[E] (2009) Smith, G. `Opinion of the Council of Europe Commissioner for Human Rights Concerning Independent and Effective Determination of Complaints against the Police' (12th March) CommDH(2009)4 (Council of Europe: Strasbourg) (AUR)

Details of the impact

Background: In English speaking jurisdictions the introduction of complaints investigation organisations, separate to the police, has dominated policy development and research for several decades. However, the same cannot be said for most European states, with the COE CHR expressing concern, in 2007, that cultures of police impunity had the potential to emerge within some member states. In line with these concerns, the work of Dr Graham Smith was circulated and discussed via a range of targeted engagements:

  • Workshop: Following recommendations by the European Court of Human Rights (ECtHR), `Council of Europe Committee of Ministers and the Committee for the Prevention of Torture and Inhumane or Degrading Treatment or Punishment', the CHR invited Smith to serve as rapporteur to an expert workshop on police complaints mechanisms, attended by senior practitioners from across Europe (including the heads of several police complaints bodies). In the workshop summary report the five principles of effective police complaints investigation were first presented [1].
  • Opinion: In the wake of this workshop, the CHR appointed Smith to serve as his external consultant on police complaints, and commissioned him to write an Opinion (now translated into 10 languages), which also examined existing police complaints mechanisms across Europe and ECHR case law [E]. The CHR thematic co-ordinator has praised this work, suggesting that Smith's "...contribution to the Commissioner's opinion on police complaints mechanisms and its dissemination was essential... [and was] based on independent research and the results of the Commissioner's workshop on the subject." [1]
  • Research: Subsequently, Smith published articles on the CHR's police complaints initiative in two practitioner journals [2], and subsequent to the Opinion's publication, Greater Manchester Police (GMP) opened negotiations to investigate disproportionality on grounds of ethnicity in misconduct proceedings.

Pathways to Impact: These activities led to a range of additional outlets:

  • In June/July 2010, Smith provided a plenary, and served as the moderator of the `police' pathway (one of three pathways, encompassing two days of workshops) at the `EU — Brazil Human Rights Civil Society Seminar' jointly organised by the Brazil Secretariat for Human Rights and the European Commission Human Rights Unit (Brasilia).
  • In November 2011, Smith participated as a member of the review panel in the Organisation for Security and Co-operation in Europe's (OCSE) `Human Rights and the Investigation of Terrorist Crimes: A Practical Manual for Law Enforcement Officers' panel.
  • In March 2012, Smith gave a keynote speech at the EU/UNDP `Strengthening Palestinian Police Accountability' workshop in Ramallah, alongside two additional sessions, and has been invited back to follow-up the `Three-Year Strategic Plan for Strengthening the Accountability of the Palestinian Civil Police' sketched out at the workshop. For the conference, paper [B] was translated into Arabic.
  • In April 2013, Smith presented research to a COE round table (Tbilisi, Georgia), alongside delegates from Armenia, Azerbaijan, Moldova and Ukraine. This led to an invitation to research police complaints mechanisms in these five countries and to prepare a report, subsequently discussed in Baku (Azerbaijan), to assist with the development of these new mechanisms [3].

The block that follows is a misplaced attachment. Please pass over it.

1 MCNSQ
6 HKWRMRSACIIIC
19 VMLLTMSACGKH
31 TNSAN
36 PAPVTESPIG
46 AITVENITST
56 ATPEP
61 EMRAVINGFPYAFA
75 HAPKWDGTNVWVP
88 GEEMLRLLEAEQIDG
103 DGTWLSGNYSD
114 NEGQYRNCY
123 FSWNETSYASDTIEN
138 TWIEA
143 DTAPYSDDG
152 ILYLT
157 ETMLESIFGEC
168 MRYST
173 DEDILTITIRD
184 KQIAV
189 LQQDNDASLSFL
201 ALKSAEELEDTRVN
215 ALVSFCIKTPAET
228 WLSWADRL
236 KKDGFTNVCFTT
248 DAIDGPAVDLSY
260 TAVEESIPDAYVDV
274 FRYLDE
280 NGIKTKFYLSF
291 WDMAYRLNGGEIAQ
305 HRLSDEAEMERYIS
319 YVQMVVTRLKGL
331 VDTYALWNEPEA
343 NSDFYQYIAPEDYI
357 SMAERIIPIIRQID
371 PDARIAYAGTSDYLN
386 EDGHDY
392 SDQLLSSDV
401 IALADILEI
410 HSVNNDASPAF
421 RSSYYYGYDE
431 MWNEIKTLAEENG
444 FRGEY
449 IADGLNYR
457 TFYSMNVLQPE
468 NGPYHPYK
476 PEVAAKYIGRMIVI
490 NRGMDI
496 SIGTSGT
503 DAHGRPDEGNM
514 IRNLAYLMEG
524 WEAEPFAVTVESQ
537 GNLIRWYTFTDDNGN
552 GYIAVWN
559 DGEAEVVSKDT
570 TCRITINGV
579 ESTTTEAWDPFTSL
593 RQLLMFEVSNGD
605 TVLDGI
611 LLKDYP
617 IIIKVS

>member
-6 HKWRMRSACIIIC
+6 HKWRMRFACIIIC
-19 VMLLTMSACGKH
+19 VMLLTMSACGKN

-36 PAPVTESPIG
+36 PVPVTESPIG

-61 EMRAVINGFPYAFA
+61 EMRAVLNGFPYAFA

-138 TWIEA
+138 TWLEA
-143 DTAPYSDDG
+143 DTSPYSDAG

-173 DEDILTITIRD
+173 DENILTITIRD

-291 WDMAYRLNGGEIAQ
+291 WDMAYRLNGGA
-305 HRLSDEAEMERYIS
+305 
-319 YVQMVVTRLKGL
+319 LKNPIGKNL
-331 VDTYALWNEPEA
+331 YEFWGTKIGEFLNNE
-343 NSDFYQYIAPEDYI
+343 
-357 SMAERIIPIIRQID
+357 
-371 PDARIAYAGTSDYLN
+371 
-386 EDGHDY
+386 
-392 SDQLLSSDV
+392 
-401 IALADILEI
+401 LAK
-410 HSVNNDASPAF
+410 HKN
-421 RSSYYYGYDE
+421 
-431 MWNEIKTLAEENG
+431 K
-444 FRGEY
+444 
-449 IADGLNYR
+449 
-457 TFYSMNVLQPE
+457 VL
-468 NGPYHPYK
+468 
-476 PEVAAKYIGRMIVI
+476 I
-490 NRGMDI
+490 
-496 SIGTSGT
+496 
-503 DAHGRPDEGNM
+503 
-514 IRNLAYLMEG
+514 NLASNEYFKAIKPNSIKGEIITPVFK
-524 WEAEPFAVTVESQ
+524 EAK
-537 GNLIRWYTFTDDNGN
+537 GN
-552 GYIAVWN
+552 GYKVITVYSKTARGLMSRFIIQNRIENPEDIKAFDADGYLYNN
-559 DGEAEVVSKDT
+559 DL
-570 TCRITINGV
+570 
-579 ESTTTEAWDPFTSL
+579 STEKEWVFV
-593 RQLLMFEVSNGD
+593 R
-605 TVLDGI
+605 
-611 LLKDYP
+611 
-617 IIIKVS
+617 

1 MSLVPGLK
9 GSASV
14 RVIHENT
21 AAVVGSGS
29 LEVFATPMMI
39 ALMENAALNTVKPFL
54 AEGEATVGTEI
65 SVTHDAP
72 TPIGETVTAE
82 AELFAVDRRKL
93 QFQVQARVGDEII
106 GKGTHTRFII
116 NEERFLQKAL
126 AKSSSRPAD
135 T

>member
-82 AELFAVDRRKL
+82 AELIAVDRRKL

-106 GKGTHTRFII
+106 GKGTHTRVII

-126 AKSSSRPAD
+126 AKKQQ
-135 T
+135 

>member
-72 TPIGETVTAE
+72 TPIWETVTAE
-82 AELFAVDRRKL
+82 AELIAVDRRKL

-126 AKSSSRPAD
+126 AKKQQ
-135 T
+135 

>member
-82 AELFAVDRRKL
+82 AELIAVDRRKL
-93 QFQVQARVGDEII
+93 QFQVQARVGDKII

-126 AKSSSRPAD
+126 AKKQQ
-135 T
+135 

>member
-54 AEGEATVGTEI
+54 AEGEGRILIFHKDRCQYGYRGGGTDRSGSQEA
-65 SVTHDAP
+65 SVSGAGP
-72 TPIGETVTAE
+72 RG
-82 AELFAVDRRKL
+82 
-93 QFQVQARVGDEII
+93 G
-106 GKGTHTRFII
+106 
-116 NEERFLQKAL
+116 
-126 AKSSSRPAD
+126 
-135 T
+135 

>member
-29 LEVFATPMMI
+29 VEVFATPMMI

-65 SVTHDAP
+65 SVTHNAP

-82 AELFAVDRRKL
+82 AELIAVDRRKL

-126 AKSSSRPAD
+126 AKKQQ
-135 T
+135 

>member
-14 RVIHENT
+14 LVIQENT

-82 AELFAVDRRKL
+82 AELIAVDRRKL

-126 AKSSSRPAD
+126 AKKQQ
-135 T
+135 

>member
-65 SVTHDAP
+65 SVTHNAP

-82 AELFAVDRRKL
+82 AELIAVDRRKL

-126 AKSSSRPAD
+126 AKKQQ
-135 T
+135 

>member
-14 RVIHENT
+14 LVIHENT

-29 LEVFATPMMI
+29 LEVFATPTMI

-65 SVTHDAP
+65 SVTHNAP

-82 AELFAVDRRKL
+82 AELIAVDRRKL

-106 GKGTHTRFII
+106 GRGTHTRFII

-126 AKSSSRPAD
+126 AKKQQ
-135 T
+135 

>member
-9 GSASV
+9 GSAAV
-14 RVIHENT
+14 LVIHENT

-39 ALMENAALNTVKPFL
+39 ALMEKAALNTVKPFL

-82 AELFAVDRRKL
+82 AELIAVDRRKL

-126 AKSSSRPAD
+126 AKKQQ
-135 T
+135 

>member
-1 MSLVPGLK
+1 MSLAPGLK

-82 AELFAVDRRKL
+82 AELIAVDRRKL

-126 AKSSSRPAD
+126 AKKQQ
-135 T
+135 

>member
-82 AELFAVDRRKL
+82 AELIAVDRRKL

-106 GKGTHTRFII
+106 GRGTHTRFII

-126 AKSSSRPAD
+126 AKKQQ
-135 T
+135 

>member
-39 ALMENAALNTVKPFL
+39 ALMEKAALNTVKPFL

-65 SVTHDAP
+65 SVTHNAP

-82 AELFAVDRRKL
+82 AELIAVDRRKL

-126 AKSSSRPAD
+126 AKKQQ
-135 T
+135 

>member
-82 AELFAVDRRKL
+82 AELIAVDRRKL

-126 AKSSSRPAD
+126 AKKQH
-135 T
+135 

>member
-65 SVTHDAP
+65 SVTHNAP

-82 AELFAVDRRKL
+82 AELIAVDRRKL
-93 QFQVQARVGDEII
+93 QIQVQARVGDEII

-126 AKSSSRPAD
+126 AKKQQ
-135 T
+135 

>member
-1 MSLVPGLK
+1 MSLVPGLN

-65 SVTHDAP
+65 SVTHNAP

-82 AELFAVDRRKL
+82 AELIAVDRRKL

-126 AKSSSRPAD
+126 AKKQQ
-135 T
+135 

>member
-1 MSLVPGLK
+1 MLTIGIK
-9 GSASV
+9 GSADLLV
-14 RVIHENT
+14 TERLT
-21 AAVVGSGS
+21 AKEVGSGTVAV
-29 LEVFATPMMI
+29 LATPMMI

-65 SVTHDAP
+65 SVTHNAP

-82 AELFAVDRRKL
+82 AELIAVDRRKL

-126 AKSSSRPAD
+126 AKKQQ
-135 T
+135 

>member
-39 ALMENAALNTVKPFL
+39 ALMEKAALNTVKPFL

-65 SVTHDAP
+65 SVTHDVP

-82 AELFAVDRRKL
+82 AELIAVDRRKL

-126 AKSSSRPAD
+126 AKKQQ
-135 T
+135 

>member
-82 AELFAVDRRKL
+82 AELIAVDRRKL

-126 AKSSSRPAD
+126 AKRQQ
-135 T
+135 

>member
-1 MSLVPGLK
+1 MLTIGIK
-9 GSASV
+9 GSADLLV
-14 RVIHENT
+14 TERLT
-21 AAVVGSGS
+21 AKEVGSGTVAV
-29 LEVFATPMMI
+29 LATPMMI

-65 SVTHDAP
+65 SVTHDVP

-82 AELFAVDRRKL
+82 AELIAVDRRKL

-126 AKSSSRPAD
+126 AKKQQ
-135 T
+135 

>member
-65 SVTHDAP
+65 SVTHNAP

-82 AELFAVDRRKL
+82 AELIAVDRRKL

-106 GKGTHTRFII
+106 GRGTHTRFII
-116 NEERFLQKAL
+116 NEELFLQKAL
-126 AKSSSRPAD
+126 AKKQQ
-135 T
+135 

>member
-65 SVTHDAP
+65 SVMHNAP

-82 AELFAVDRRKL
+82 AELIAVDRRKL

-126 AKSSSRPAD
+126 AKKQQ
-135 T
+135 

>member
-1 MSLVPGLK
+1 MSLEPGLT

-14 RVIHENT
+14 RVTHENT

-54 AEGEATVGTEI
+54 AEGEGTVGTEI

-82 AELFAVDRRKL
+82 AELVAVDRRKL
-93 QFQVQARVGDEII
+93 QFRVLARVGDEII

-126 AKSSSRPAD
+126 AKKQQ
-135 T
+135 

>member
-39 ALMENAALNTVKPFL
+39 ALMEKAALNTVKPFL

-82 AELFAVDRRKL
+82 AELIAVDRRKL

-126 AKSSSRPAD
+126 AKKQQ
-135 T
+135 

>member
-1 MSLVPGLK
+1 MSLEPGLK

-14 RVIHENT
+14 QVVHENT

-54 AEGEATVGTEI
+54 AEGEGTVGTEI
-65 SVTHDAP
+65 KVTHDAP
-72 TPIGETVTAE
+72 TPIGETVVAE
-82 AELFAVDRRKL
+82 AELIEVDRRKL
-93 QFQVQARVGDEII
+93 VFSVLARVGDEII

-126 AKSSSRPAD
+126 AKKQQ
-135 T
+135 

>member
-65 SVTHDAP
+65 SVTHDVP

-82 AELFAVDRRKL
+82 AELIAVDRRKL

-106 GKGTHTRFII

Primary Impact: During this period, the research led to a raft of invitations to train police officers:

  • Between 2010 and 2012 Smith conducted training for the Office of the Police Ombudsman for Northern Ireland (OPONI); and in November 2012 gave two presentations to personnel. Taken together, this work was highly praised, emerging from a long-standing engagement with Smith's Opinion for the ECR. As the Ombudsman attests:
    [This] has been a key reference for many of the activities of OPONI... [Dr Smith] has also been a helpful expert in training sessions for the Office and of course this could not have been accomplished without his expertise and research forming a background for his evident connection with our investigators.... As we struggle to apply ECHR principles retrospectively to alleged police crimes from 1968 through 1998, in a highly charged political environment, Graham has provided sage advice and discussion with myself and our Director of Historical Investigations. None of this could be accomplished without solid research efforts and a broad understanding of the different police oversight mechanisms and their principles available around the world. [4]
  • In June 2012 & March 2013, Smith gave two workshops within the third phase of training Bahraini police officers (senior and frontline, respectively).
  • In February 2013, Smith participated in a four day `Independent Commission of Investigations' training event in Kingston (Jamaica), leading for two of the days with workshops on independent and effective investigation of police complaints, and citizen oversight.
  • In February 2013, Smith participated in the `Exercise Gaudi' element of the Police Strategic Command Course (College of Policing, Bramshill); the equality and diversity component of the Chief Superintendant training programme.
  • In March 2013, Smith gave a presentation on GMP DIPPS research to a regional professional standards meeting of Cleveland, Northumbria, Durham, N. Yorkshire, W. Yorkshire and Humberside police services.